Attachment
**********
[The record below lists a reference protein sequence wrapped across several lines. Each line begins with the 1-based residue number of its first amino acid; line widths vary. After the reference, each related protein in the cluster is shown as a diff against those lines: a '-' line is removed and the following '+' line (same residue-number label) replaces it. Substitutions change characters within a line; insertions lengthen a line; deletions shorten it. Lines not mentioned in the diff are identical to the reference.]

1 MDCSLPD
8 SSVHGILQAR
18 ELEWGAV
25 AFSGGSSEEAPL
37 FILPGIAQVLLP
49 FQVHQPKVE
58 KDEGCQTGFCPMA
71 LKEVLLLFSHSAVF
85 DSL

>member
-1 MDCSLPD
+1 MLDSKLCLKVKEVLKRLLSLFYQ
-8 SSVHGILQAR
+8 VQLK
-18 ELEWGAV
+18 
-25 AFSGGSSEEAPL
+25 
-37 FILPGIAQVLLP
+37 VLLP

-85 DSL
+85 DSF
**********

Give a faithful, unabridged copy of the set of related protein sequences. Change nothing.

[The record below lists a reference protein sequence wrapped across several lines. Each line begins with the 1-based residue number of its first amino acid; line widths vary. After the reference, each related protein in the cluster is shown as a diff against those lines: a '-' line is removed and the following '+' line (same residue-number label) replaces it. Substitutions change characters within a line; insertions lengthen a line; deletions shorten it. Lines not mentioned in the diff are identical to the reference.]

1 MDCSLPD
8 SSVHGILQAR
18 ELEWGAV
25 AFSGGSSEEAPL
37 FILPGIAQVLLP
49 FQVHQPKVE
58 KDEGCQTGFCPMA
71 LKEVLLLFSHSAVF
85 DSL

>member
-1 MDCSLPD
+1 MLDSKLCLKVKEVLKRLLSLFYQ
-8 SSVHGILQAR
+8 VQLK
-18 ELEWGAV
+18 
-25 AFSGGSSEEAPL
+25 
-37 FILPGIAQVLLP
+37 VLLP

-85 DSL
+85 DSF